The city of Philadelphia announced Friday that it will stop billing parents for the cost of their children’s incarceration, just hours after a front-page Marshall Project story in The Washington Post highlighted the practice in the city and across the nation.
Heather Keafer, a spokeswoman for the Philadelphia Department of Human Services, said the decision to stop charging parents will go into effect immediately. The agency already said late Thursday it plans to end its contract with Steve Kaplan, a private attorney who since 1998 has been collecting from parents on behalf of Philadelphia — earning up to $316,000 a year in salary and bonuses, more than any city employee. His contract will end March 31.
“Our priority is to reunify families safely and quickly, and this decision is a great move forward toward that goal,” DHS Commissioner Cynthia Figueroa said in a statement.
Philadelphia announced its decision just before a City Council hearing on the detention fees. The Council still held the hearing, where speakers focused on how quickly and widely the change can be implemented. One parent said her paycheck was garnished as recently as this week.
Billing parents for incarcerating their children goes far beyond Philadelphia and is rooted in decades-old social policy based on the belief that families were shedding responsibility for delinquent children and expecting the government to pick up the tab.
Nineteen states and county-level juvenile justice systems in 28 other states now charge parents for jailing juveniles, often using a child-support model to determine the cost and collect debt, the story found. But there are some signs of change: A county-by-county effort to end the collections is also underway in California, where a bill to abolish the practice outright has been introduced in the state legislature.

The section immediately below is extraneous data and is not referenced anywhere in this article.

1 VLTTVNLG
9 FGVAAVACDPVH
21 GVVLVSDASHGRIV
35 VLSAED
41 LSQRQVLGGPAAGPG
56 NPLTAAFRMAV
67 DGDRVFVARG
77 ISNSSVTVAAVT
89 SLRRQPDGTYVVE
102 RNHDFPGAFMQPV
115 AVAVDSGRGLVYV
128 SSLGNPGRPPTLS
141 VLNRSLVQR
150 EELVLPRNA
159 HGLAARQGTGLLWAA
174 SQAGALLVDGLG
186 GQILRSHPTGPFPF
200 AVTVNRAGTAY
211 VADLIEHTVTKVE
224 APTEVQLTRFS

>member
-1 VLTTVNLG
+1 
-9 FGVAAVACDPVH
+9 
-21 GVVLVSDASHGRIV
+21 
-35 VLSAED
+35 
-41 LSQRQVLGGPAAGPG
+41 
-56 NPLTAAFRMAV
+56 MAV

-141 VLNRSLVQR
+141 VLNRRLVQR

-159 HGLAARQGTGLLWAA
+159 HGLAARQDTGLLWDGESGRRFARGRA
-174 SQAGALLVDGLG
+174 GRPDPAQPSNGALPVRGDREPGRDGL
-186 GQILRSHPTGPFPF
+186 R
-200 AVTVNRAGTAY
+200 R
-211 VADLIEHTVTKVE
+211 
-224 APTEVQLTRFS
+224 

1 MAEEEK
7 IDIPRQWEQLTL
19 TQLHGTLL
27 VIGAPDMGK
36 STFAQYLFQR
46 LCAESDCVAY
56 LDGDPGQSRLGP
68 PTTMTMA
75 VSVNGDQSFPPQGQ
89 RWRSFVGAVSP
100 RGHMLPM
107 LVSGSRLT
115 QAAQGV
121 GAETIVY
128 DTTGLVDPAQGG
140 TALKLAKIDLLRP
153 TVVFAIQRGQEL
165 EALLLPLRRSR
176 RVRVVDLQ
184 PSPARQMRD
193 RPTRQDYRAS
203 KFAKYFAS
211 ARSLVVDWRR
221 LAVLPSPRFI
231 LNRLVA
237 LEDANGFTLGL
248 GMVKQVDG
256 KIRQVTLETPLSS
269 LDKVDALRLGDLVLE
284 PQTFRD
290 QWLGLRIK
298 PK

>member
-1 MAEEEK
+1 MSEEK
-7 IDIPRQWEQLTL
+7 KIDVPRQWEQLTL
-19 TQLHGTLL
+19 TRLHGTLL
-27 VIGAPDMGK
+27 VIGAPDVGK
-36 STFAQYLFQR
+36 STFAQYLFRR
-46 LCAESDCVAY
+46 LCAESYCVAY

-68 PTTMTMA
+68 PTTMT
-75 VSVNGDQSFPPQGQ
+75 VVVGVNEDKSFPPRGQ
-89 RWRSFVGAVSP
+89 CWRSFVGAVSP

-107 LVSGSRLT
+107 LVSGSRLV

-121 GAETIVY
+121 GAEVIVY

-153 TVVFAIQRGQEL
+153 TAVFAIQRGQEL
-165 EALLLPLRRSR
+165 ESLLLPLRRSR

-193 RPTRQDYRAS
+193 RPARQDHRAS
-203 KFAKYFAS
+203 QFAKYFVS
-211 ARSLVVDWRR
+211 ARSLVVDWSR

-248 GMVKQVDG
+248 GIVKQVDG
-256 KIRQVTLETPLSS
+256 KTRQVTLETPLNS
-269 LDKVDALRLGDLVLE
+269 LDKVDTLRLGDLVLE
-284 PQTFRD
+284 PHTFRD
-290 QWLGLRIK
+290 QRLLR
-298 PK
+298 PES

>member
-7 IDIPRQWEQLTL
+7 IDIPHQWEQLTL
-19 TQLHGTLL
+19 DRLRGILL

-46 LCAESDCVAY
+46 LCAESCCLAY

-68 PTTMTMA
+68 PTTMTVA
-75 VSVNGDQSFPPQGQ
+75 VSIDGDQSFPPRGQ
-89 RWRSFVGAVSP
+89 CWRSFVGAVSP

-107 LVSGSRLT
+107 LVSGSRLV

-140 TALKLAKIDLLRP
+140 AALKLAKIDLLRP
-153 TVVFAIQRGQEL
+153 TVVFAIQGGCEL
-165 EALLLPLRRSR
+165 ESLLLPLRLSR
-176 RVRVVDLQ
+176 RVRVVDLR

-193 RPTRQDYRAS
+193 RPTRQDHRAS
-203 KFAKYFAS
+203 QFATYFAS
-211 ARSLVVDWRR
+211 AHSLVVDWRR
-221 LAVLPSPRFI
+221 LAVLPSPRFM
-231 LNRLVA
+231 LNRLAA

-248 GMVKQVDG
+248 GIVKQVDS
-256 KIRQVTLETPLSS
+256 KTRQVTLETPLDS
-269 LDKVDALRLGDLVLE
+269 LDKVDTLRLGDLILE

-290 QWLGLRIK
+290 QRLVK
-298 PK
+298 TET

Until the shift in Philadelphia, parents of roughly 730 detained children there were being billed up to $1,000 a month to pay for their children’s stints in juvenile detention, even though many are so poor they could afford monthly installments of only $5. The city’s efforts netted just $551,261 in fiscal 2016, far short of the more than $80 million it spent on all delinquent placements.
Keafer said Friday the city will also move to stop collecting debt from any parents who currently owe money.
Last year, a group led by the Youth Sentencing and Reentry Project, a nonprofit legal organization that assists juveniles in the justice system, and the Justice Lab at Temple Law School’s Sheller Center brought the issue to the attention of Democratic Mayor Jim Kenney. DHS began rethinking its policy, including seeking guidance from the state.
Advocates who spent close to a year pushing for the change in Philadelphia said they were heartened by the news but planned to watch its rollout closely. “We’re hoping they take their commitment seriously and aren’t just doing this because of the national attention happening today,” said Lauren Fine, the co-founder and co-director of the Youth Sentencing & Reentry Project.
“Philly’s not the only place doing this, clearly, and I think this should be an opportunity for other places around the country to look at this practice,” said Colleen Shanahan, a Temple law professor.
The city made its final determination after reviewing the state’s prepared comments for Friday’s hearing, Keafer said.
A decision still must be made for Pennsylvania’s other counties, and Philadelphia will continue to bill parents for the costs of foster care and “dependency” placements, the Philadelphia Inquirer reported [philly.com], using a collections agency called Revenue Collection Bureau Inc.
Keafer also distanced the agency from Kaplan, the lawyer who has been collecting money from parents for the city for decades. She said Kaplan’s comments in the story — which included, “I mean, do we think the taxpayers should be supporting these bad kids?” — did not reflect the city’s current thinking.
Reached for comment Friday, Kaplan said, “I support the city and its decisions.”
This story was written for the Marshall Project, a nonprofit news organization that covers the U.S. criminal-justice system.